Five More Game Consoles We Hope To See In LEGO Form – Brick Fanatics
The recent reveal of 10306 Atari 2600 has us wondering if other LEGO games consoles might follow suit.
10306 Atari 2600 is an unexpected delight in the LEGO ICONS range. It is inspired by the game console of the late 70s, which offered classic games like Asteroids, Pitfall! and ET the extra-terrestrial. Its wooden panels and single-button joystick helped it become a design classic, and it’s been referenced in films such as the mega-crossover Ready Player One.
• LEGO ICONS 10306 Atari 2600 officially unveiled
• LEGO ICONS 10306 Atari 2600 is full of games
As such, it’s easy to see why it’s become a LEGO set – and we can’t help but speculate if a new collection of products begins. The LEGO Group has released the Nintendo 71374 Entertainment System as part of the Super Mario theme, and there are plenty of other iconic consoles to draw inspiration from. Here are a few that we think are worthy of a brick-based recreation:
5 – SEGA Mega Drive
The 1988 SEGA Mega Drive is known as the first console to feature Sonic the Hedgehog, with other titles like Gunstar Heroes, Streets of Rage and Earthworm Jim earning it legions of fans. It was known as SEGA Genesis in America (apparently because it looked cooler) and console games were frequently released on modern platforms.
As such, the Mega Drive is a great option for a LEGO set – especially since we already have a LEGO Sonic set on the shelves. But it also presents unique design possibilities. In an effort to extend the life of the console, add-ons such as the SEGA CD and SEGA 32X were released for it. While they didn’t save SEGA from eventual demise, it would certainly make for a unique building experience.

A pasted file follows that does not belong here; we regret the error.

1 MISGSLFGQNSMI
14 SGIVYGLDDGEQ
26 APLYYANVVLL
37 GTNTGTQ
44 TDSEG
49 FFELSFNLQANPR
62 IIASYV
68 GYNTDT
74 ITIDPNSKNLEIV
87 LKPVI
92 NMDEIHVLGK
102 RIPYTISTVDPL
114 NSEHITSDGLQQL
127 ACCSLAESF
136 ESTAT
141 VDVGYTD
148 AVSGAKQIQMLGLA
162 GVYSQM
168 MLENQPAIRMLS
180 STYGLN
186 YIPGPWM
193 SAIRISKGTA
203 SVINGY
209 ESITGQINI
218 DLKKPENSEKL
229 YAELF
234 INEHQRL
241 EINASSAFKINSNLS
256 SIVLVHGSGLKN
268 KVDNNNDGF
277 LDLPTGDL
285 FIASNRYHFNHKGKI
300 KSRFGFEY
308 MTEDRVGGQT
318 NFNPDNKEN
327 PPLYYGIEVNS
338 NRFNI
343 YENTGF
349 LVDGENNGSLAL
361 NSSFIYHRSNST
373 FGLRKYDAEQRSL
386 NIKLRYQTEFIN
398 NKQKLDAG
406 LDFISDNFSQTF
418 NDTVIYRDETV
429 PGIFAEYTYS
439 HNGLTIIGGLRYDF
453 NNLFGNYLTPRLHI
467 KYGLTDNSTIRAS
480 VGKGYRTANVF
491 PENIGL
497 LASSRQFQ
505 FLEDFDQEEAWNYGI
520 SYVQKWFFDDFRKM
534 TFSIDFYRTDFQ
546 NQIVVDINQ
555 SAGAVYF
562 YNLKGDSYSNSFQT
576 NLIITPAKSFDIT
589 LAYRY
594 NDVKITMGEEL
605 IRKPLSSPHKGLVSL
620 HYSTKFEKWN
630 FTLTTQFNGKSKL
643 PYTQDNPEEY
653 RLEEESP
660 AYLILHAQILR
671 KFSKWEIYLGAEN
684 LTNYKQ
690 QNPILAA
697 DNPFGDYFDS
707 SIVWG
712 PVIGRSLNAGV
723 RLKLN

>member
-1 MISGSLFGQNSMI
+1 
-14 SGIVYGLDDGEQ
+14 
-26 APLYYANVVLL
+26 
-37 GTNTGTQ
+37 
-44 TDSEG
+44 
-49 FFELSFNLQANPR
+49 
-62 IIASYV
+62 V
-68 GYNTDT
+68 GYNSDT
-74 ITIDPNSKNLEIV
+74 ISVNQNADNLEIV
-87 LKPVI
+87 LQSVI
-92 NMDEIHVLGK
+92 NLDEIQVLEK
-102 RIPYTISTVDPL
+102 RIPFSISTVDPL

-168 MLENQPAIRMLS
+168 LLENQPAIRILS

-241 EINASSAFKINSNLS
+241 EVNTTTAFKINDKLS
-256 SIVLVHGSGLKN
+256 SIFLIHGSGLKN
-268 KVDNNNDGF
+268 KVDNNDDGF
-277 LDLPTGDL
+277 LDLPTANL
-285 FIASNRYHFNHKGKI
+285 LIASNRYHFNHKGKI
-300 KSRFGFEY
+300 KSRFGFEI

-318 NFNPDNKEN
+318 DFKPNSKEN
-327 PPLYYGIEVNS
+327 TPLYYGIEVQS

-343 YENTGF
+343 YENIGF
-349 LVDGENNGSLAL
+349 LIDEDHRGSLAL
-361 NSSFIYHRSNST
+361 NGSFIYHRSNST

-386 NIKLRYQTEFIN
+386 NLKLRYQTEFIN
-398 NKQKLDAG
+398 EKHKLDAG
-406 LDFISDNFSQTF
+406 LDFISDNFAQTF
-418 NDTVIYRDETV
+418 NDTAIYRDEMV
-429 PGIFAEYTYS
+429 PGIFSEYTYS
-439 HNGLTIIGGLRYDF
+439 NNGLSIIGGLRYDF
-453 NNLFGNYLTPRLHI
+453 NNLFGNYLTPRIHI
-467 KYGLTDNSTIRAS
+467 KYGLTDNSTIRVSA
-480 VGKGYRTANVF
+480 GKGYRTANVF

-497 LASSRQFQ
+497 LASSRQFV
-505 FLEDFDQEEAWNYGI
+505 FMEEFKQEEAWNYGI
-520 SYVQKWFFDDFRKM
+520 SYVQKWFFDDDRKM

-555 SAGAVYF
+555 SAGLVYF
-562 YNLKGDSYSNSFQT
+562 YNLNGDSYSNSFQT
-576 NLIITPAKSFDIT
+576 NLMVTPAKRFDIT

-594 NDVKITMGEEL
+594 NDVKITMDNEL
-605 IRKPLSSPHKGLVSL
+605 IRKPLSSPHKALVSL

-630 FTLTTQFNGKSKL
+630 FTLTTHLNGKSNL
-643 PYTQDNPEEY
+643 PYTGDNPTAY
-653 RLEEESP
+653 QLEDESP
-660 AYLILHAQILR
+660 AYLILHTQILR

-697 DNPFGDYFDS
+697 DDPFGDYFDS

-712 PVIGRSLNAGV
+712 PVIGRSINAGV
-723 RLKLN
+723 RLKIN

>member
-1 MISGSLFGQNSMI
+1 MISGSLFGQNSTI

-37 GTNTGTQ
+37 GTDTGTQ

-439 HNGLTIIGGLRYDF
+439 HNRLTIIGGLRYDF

4 – Sony PlayStation
This little gray box started life as a Nintendo collaboration before going on its own. Like the Mega Drive before it, the PlayStation helped make video games a serious medium – or at least a medium for older consumers. Titles like Resident Evil and Final Fantasy VII could be found here, as could kid-friendly fare like Crash Bandicoot and Spyro the Dragon.
The original PlayStation design (which dates back to 1994) is still quite stylish today, although the base model is available in a few slightly different versions. As such, there are plenty of things LEGO designers can work with.
3 – Nintendo GameCube
The 2001 Nintendo GameCube wasn’t Nintendo’s most popular console, but it’s one of the most unusual. It featured an ominous color scheme, tiny game discs, a quirky controller layout, and a carry handle for easy portability. He also launched a number of wacky video games, including Luigi’s Mansion, Pikmin, and the Odama micro pinball extravaganza.
The boxy design of the GameCube means building a LEGO version is probably pretty straightforward. There’s even enough space inside to hold a diorama; Anyone fancy seeing Isle Delfino in LEGO form?
2 – NEC PC Engine
Also known as TurboGrafx-16, the PC Engine was launched in 1987 and remains one of the smallest game consoles in the world. It’s something that’s also run in the gaming world, but it’s hosted games such as Bomberman, R-Type and Castlevania: Rondo of Blood, meaning it’s no slouch in terms of software.
The console’s small size (it’s only 14cm wide and 14cm long) might make it a more attractive choice for LEGO fans, given the high price of existing LEGO consoles. That said, its relative obscurity would potentially work against it.
1-Nintendo game boy
Of course, there’s no reason for us to stick to home consoles. The 1989 Game Boy gave Nintendo’s nascent handheld console market a quick start in the rear, spawning an exciting collection of handheld game consoles. While it can’t quite compete with modern machines, it’s home to beloved titles like Super Mario Land, Pokemon Red/Blue, and the immortal puzzler Tetris.
A LEGO Game Boy would be another way to cut the cost of LEGO games consoles and may prove to be more tactile than similar models to date. It might even be able to add on-screen backlighting – something the real Game Boy was notoriously lacking.
For now, we can anticipate the release of 10306 Atari 2600; it will be available for purchase on August 1, 2022. If you’re more of a Nintendo fan, you can also purchase the 71374 Nintendo Entertainment System from LEGO.com now.
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